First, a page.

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(Pocket-lint) - Tom Clancy must be really blooming rich by now. He’s sold millions of books, "advised" on a multitude of films, and the various games with his attached name are almost as popular as Santa.

Tom Clancy’s Rainbow Six Vegas 2 (and breathe) is the least tactical of the Clancy titles. Set before, during, and after the events of the first Vegas game – where one of your team mates cheekily double crossed you – it aims to offer much more of what we all loved during the first romp through the Sin City.

Let’s strap on that body armour and see what "tangos" we can take out (as in kill, not a trip to a nice local restaurant). An invite might be a touch difficult when they’re trying to blast your brains out.

Same as always, Vegas 2 is all about fulfilling objective after objective. You’ll be constantly handed over brand new areas to reach and actions to perform. A bit like the sublime Call of Duty 4 in that regards.

Unlike Call of Duty however, Vegas 2 is much slower paced. You and your two team mates will be constantly inching your way through the levels, making use of every semblance of cover you can spot. Think the fantastic cover option of Gears of War tweaked to even higher levels of perfection.

Over-turned tables, piles of bricks, rubbish bins, almost anything in Vegas 2 is a hiding spot. It’ll only take a few hits to kill you, so keeping your head safely behind some decent cover is absolutely essentially if you want to stop these terrorists killing thousands.

Thankfully you’re able to clad your character in all kinds of armour to help you keep your life intact. Everything from knee pads, to gas masks are available, each of which affecting your speed of movement and ability to keep you breathing.

Be prepared to be as eager to experiment with your choice of weaponry too. There’s a mass of powerful weapons, from single shot pistols, through to huge assault rifles. And a whole heap of add-ons for each, allowing you to outfit your character in exactly the kind of killing tools you desire.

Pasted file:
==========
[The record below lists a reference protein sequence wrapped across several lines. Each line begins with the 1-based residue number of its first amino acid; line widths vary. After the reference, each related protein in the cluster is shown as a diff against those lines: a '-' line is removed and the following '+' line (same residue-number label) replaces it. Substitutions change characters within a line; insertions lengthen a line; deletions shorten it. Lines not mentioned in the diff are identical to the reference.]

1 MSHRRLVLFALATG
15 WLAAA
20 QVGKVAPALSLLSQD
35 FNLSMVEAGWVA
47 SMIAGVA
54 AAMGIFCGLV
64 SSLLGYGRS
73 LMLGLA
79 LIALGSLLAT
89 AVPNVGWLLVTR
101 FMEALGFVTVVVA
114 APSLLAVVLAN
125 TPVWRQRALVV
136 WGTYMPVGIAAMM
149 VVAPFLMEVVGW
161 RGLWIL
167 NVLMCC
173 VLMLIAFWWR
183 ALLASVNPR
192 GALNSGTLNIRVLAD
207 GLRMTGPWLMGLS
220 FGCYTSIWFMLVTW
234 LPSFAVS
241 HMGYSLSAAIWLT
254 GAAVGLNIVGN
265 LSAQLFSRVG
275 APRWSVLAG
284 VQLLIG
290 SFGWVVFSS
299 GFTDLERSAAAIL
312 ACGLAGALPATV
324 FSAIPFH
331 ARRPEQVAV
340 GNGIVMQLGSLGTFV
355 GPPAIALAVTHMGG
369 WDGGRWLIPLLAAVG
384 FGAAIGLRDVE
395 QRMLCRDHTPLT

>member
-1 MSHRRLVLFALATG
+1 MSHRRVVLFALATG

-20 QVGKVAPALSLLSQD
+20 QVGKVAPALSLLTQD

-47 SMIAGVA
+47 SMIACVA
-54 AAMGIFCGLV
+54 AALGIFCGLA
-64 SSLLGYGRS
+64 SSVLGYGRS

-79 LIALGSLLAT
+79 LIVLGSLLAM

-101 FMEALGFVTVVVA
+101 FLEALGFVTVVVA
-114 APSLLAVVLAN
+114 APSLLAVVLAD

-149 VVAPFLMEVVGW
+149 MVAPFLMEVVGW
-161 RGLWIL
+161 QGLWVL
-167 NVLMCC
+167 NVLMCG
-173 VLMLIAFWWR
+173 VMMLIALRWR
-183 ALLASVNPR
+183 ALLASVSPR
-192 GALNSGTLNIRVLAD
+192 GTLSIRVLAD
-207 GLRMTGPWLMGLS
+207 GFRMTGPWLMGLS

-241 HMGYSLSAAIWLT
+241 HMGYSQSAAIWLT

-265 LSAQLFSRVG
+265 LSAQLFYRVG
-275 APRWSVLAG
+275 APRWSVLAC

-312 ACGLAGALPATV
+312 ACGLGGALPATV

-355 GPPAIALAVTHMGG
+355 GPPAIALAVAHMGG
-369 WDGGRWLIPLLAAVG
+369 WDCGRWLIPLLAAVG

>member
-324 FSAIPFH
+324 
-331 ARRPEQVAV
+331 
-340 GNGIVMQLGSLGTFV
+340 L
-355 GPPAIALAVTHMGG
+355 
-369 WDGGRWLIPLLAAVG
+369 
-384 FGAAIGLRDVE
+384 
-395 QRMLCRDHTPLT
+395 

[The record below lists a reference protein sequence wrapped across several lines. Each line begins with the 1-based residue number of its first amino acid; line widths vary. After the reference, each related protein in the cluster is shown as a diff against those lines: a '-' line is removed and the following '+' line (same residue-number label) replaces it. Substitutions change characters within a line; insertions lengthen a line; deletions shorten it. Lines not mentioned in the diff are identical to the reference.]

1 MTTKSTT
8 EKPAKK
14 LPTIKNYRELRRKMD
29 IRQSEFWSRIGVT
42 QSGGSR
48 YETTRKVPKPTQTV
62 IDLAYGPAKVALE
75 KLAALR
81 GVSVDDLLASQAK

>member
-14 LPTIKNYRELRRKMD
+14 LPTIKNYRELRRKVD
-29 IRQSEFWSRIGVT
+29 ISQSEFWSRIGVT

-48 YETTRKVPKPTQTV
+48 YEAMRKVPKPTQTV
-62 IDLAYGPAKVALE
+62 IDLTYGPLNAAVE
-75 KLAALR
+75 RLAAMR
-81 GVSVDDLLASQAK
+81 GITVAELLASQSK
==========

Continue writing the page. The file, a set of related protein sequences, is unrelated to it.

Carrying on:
You’ll constantly be given brand new options too. Each kill you make earns you experience points, which eventually opens up all new avenues of armour and weaponry for you to try out. There’s some really cracking stuff in there if you manage to hit the highest levels.

Don’t expect the single player campaign to last you too long mind you. A good half dozen hours is all you’ll need to see the final credits roll to a fairly satisfying conclusion. It’s not quite as powerful as Call of Duty 4, but it’s certainly a hell of a lot better than the kind of drivel we’re usually faced with.

But that isn’t all. Not only can you play through the entire game via co-op, but there’s a mass of terrorist hunting missions to explore and play both on and offline. If you can really get to grips with things, you’ll find yourself wasting months on Vegas 2’s varied and exciting multi-player options. Online, it’s a real treat.

Again, compared to Call of Duty 4 visually, Vegas 2 doesn’t win many points. Be prepared for some dull and dreary levels for the initial hour or two, and while your colleagues and enemies move in a solid enough manner, their manipulation of the environment swings wildly from brilliant, to terrible in a blink of an eye.

One second they’re blasting through a wooden table to take out an unseen enemy. The next they’re kicking over a stupidly placed bucket, only for it to defy gravity and fly a fair few metres before settling on its side. Crazy.

And presumably due to the intelligent AI of your compatriots, the frame rate really suffers at times. Vegas 2 isn’t really pushing the 360 graphically, so it’s odd that you’ll see stutters and judders every half hour, even when the action hasn’t really fired up to its worst.

And then there are the grenades. These buggers will come dropping smack bang next to you without any kind of notification, handing over many a death that you simply couldn’t have avoided. Really damn frustrating.

To recap

It might not be much more than a tweak of the original, but it’s a hell of a ride

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Writing by Christopher Pickering.